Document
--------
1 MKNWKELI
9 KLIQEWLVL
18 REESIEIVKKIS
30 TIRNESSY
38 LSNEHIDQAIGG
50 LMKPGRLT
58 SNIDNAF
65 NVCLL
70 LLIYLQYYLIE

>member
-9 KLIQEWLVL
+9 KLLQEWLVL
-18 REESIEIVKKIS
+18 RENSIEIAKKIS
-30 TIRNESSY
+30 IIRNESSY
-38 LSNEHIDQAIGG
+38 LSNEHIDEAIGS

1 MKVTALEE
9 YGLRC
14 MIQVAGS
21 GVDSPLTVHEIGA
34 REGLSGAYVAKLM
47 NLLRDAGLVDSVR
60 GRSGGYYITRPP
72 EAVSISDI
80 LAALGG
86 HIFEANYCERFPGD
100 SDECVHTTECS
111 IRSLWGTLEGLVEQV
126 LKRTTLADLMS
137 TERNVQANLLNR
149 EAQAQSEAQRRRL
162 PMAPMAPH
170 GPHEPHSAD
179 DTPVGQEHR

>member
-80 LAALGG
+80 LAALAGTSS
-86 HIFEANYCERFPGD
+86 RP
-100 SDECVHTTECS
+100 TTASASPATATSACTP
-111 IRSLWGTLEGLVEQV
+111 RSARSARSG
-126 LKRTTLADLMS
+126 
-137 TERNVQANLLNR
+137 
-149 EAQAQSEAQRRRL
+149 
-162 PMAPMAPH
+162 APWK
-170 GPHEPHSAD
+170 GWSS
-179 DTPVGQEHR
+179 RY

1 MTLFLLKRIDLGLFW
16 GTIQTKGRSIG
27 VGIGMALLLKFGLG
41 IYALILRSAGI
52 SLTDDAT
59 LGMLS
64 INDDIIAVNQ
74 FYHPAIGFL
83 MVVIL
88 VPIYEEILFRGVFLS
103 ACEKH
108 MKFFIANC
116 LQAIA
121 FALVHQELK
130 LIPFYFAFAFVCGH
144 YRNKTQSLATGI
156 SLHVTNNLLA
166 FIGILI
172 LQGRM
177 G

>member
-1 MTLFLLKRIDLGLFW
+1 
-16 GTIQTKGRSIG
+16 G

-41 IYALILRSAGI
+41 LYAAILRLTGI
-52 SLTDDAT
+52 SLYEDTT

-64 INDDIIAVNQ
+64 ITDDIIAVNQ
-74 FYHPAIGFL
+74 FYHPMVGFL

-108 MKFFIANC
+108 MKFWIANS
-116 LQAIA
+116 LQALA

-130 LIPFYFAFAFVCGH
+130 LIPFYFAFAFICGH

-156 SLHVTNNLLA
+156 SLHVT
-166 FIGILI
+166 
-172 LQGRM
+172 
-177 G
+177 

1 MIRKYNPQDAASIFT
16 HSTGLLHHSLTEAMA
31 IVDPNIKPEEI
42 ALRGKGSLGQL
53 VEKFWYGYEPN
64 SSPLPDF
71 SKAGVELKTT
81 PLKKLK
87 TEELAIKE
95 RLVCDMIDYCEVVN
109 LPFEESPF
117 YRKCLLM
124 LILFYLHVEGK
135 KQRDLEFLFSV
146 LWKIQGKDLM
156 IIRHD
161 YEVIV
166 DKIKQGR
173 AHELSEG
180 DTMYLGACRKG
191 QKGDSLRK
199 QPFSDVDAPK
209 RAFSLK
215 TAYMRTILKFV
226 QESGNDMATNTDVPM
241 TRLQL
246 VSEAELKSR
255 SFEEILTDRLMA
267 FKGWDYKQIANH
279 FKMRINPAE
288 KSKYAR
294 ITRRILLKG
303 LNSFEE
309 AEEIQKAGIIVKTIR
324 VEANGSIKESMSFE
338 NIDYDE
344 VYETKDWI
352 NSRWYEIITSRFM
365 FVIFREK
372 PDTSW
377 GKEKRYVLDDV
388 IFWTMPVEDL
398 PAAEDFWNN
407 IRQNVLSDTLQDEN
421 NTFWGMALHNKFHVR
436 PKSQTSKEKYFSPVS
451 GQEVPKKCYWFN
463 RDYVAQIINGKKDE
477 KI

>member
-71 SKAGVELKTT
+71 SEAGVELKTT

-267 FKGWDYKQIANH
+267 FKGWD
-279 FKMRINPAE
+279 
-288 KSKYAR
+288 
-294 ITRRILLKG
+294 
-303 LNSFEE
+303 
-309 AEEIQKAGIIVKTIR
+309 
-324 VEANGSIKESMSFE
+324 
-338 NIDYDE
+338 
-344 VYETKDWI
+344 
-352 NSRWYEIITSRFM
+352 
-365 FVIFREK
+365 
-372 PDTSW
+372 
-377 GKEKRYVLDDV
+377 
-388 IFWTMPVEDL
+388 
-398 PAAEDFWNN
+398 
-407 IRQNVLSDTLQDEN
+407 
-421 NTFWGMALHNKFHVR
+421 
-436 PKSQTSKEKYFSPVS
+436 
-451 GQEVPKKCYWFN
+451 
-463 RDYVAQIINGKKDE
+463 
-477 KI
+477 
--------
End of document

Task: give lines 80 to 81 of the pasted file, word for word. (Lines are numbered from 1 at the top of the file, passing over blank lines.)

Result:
+1 
-16 GTIQTKGRSIG